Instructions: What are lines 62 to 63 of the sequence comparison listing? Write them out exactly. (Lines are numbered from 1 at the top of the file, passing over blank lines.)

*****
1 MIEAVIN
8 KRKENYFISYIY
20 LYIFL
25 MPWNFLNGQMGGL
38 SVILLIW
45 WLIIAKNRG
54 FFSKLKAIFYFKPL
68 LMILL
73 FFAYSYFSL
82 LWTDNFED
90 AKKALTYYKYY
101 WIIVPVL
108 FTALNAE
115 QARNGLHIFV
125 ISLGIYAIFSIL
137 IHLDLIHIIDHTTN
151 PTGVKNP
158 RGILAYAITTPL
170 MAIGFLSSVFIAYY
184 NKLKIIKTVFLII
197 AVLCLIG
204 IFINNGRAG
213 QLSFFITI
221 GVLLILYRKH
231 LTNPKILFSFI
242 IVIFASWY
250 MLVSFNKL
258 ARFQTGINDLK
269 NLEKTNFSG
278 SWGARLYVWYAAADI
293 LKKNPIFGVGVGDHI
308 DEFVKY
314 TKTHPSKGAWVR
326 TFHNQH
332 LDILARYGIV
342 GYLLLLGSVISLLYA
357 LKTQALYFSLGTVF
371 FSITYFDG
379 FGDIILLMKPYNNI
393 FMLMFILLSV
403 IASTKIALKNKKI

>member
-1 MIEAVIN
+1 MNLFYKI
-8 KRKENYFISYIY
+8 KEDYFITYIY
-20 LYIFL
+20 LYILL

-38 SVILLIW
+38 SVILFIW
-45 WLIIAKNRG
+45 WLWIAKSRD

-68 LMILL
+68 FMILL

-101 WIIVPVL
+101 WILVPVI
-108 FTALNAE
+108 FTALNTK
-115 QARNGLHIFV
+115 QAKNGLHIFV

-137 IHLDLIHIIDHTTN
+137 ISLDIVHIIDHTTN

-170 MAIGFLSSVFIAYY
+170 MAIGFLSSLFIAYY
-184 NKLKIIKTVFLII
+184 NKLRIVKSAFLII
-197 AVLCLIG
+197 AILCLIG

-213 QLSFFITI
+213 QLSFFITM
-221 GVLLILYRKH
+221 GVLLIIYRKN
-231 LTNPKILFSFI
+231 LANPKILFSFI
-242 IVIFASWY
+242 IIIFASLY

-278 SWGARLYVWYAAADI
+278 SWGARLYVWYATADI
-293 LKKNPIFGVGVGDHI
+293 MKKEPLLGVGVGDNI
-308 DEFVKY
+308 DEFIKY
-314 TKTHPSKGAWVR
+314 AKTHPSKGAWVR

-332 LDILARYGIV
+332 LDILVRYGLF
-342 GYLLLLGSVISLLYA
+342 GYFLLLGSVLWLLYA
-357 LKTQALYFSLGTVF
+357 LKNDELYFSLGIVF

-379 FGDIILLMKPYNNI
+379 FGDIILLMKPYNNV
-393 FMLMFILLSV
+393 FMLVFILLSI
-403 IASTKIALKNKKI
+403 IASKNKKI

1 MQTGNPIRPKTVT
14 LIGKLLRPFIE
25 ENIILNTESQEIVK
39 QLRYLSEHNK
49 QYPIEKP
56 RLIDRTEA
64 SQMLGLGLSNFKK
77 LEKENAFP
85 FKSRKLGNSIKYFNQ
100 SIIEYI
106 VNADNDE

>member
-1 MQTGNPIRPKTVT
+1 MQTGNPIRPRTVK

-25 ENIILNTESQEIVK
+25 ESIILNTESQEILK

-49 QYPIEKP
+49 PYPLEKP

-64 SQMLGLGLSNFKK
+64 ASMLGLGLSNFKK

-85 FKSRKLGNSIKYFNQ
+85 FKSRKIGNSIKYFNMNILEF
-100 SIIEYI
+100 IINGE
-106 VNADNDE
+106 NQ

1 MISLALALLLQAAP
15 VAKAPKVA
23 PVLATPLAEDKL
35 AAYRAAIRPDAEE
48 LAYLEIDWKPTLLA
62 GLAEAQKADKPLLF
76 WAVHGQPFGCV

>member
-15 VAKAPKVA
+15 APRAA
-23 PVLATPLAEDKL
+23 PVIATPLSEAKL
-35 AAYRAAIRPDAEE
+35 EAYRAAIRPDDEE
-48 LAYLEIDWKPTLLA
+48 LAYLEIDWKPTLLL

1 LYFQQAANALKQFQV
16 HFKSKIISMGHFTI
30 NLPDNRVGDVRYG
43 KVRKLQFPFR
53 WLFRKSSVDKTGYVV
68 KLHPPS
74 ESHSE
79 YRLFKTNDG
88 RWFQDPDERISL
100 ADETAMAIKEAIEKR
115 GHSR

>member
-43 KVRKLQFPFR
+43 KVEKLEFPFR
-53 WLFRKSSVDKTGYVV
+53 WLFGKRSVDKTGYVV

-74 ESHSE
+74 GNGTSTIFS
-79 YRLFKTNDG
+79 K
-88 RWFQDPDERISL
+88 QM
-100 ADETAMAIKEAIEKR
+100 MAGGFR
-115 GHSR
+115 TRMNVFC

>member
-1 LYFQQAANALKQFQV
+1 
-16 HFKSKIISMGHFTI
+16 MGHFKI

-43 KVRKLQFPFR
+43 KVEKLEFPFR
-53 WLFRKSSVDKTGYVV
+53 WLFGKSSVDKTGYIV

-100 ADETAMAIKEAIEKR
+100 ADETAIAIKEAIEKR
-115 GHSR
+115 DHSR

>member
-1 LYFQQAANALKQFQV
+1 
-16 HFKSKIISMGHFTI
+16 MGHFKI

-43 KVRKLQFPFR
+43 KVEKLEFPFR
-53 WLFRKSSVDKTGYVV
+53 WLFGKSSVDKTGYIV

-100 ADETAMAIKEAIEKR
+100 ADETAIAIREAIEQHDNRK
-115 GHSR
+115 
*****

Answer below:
+137 ISLDIVHIIDHTTN

-170 MAIGFLSSVFIAYY